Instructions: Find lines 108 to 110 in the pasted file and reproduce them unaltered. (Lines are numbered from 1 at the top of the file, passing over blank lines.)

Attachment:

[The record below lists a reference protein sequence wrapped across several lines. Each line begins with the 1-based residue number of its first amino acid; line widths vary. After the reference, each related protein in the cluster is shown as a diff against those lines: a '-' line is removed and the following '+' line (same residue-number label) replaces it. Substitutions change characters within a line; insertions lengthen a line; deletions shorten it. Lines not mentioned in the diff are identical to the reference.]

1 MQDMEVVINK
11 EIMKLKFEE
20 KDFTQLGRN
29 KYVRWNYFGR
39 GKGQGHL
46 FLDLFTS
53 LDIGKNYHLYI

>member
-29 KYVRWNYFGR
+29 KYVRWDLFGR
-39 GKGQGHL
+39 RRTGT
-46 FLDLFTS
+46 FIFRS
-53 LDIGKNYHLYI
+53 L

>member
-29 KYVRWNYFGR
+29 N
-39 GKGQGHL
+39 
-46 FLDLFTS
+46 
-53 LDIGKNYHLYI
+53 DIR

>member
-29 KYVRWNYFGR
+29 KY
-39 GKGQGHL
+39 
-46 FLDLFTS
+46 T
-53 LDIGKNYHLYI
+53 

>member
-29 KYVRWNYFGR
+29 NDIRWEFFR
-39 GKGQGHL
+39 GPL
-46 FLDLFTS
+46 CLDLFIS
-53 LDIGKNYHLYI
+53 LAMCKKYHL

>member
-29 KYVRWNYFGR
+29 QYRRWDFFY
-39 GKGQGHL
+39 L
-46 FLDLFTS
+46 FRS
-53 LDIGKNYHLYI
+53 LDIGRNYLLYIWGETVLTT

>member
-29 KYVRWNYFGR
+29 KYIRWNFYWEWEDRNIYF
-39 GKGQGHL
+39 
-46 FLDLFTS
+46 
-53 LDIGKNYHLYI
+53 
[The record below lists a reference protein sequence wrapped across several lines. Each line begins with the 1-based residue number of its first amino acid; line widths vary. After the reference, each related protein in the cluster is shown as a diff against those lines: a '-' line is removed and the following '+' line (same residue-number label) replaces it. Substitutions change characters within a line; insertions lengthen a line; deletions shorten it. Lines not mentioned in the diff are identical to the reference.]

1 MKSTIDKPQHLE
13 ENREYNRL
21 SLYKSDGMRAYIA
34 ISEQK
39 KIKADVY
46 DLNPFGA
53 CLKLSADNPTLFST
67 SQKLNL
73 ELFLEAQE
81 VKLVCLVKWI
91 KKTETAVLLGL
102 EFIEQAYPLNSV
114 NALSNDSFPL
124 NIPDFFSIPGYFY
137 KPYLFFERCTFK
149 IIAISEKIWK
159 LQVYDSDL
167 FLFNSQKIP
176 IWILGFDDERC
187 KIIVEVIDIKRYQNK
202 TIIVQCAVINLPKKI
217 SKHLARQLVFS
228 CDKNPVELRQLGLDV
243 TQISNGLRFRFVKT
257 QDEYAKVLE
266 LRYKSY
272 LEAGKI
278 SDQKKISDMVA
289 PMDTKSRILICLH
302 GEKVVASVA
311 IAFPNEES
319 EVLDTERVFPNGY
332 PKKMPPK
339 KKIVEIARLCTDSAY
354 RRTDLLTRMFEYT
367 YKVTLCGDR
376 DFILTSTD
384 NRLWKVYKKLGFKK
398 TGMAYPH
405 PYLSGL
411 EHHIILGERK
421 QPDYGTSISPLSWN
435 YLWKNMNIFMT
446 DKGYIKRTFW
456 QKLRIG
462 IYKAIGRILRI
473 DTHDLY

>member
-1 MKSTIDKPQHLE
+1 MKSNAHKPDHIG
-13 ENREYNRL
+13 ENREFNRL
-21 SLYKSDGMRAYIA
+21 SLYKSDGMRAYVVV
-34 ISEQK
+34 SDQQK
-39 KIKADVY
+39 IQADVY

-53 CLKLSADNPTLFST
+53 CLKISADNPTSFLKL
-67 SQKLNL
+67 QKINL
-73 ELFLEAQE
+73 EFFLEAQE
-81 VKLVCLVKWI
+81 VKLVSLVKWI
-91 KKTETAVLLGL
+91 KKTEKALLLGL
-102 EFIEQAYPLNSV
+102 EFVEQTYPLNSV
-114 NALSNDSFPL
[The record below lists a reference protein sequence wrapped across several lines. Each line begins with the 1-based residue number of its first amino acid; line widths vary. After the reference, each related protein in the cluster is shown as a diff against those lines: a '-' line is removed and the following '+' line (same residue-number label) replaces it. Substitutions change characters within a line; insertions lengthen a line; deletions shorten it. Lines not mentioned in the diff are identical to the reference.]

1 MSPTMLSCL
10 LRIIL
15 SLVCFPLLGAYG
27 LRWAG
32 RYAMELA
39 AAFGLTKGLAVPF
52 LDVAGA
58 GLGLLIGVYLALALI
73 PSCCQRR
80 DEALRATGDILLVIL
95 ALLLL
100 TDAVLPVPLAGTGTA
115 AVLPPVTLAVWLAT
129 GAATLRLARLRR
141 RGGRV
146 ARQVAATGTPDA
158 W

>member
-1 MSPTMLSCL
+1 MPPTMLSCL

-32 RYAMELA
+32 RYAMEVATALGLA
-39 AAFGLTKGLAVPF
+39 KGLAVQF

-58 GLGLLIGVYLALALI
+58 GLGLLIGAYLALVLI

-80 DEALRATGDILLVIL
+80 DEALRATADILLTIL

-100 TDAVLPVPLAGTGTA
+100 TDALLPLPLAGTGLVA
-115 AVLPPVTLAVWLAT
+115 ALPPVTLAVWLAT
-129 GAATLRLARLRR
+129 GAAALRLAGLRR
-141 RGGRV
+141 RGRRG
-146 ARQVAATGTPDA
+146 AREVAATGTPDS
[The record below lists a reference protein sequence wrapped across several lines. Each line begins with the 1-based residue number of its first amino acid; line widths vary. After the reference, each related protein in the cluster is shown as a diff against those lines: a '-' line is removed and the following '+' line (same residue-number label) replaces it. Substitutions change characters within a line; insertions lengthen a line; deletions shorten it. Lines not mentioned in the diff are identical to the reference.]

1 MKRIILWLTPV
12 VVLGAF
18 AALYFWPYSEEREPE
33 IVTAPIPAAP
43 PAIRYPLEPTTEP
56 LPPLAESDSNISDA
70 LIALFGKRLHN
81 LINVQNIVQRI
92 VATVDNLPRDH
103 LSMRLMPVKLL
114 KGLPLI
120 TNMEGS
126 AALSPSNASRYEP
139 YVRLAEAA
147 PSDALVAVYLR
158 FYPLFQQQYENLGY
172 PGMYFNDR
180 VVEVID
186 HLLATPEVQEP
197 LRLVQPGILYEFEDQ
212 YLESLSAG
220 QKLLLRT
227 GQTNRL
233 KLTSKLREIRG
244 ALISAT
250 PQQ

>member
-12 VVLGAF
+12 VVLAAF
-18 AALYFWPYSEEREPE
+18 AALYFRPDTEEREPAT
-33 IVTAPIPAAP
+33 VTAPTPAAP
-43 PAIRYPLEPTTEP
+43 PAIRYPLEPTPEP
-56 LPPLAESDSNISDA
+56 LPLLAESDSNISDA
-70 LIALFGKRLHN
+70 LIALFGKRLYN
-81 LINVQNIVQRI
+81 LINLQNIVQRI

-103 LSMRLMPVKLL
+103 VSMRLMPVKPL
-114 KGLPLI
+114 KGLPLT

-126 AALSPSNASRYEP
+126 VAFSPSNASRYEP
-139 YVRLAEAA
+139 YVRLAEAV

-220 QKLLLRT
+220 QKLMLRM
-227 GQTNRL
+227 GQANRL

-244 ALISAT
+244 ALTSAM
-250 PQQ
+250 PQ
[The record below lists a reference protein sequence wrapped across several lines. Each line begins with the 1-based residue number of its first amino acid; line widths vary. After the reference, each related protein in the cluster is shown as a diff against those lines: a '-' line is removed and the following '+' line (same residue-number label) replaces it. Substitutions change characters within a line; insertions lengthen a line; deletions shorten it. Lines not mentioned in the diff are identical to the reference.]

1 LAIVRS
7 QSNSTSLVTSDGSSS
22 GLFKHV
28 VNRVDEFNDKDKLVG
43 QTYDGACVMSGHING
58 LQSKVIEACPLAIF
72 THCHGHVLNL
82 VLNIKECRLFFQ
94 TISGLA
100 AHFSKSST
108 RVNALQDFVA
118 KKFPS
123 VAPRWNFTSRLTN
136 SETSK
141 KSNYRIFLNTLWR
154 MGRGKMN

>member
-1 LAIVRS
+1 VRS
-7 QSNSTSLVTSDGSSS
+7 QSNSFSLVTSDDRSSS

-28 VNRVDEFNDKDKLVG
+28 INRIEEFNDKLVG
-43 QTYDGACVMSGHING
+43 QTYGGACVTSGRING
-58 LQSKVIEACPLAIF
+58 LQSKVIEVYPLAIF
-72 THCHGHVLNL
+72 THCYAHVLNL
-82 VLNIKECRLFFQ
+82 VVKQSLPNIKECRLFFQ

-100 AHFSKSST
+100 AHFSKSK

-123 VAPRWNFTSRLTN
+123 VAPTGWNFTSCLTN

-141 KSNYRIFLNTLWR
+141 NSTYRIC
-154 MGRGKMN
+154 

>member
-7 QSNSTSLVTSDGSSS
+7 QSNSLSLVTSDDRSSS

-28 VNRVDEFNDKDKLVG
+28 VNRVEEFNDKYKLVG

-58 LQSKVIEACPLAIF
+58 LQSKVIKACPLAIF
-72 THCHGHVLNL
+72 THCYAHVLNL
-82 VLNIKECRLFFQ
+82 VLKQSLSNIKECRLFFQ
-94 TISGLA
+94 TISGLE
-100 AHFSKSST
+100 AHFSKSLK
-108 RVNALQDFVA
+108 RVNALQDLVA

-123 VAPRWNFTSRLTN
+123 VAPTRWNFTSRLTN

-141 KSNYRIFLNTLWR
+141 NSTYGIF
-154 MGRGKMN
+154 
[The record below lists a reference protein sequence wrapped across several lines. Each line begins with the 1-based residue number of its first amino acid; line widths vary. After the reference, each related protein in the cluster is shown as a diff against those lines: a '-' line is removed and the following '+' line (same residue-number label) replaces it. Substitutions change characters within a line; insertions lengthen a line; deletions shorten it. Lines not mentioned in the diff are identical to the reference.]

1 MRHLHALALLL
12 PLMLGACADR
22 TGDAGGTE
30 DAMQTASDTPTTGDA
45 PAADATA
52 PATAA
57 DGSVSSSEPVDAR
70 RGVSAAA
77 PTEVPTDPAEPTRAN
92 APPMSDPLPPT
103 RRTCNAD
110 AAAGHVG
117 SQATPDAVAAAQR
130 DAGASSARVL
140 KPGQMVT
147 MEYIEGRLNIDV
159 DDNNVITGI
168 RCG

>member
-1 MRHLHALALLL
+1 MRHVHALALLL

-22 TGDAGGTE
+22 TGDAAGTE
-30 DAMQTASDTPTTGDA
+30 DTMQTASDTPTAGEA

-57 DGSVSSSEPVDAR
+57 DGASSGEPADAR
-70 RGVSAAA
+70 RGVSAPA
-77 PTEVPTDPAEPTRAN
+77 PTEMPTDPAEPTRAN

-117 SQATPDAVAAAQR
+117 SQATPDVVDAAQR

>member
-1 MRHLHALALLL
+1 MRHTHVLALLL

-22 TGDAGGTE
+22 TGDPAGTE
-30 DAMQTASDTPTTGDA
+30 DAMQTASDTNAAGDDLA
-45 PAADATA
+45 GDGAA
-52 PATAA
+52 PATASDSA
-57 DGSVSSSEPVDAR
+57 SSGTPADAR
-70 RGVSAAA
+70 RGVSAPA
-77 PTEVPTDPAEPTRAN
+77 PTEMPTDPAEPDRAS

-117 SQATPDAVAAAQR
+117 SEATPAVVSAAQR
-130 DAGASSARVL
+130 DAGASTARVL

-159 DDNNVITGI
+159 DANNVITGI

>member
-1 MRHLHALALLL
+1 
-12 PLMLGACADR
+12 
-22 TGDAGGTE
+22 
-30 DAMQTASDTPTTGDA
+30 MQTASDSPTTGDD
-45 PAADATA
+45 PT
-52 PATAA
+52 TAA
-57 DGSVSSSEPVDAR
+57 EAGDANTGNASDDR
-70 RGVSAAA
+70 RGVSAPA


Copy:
456 QKLRIG
462 IYKAIGRILRI
473 DTHDLY